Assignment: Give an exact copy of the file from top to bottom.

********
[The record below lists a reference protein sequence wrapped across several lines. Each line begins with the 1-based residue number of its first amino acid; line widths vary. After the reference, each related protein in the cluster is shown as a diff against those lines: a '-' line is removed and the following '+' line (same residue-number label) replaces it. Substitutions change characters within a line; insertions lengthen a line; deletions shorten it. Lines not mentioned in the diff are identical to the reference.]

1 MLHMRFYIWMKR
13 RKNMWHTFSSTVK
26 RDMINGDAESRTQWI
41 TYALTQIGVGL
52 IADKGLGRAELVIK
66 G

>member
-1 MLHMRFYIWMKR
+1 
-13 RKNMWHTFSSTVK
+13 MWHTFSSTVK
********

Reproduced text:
[The record below lists a reference protein sequence wrapped across several lines. Each line begins with the 1-based residue number of its first amino acid; line widths vary. After the reference, each related protein in the cluster is shown as a diff against those lines: a '-' line is removed and the following '+' line (same residue-number label) replaces it. Substitutions change characters within a line; insertions lengthen a line; deletions shorten it. Lines not mentioned in the diff are identical to the reference.]

1 MLHMRFYIWMKR
13 RKNMWHTFSSTVK
26 RDMINGDAESRTQWI
41 TYALTQIGVGL
52 IADKGLGRAELVIK
66 G

>member
-1 MLHMRFYIWMKR
+1 
-13 RKNMWHTFSSTVK
+13 MWHTFSSTVK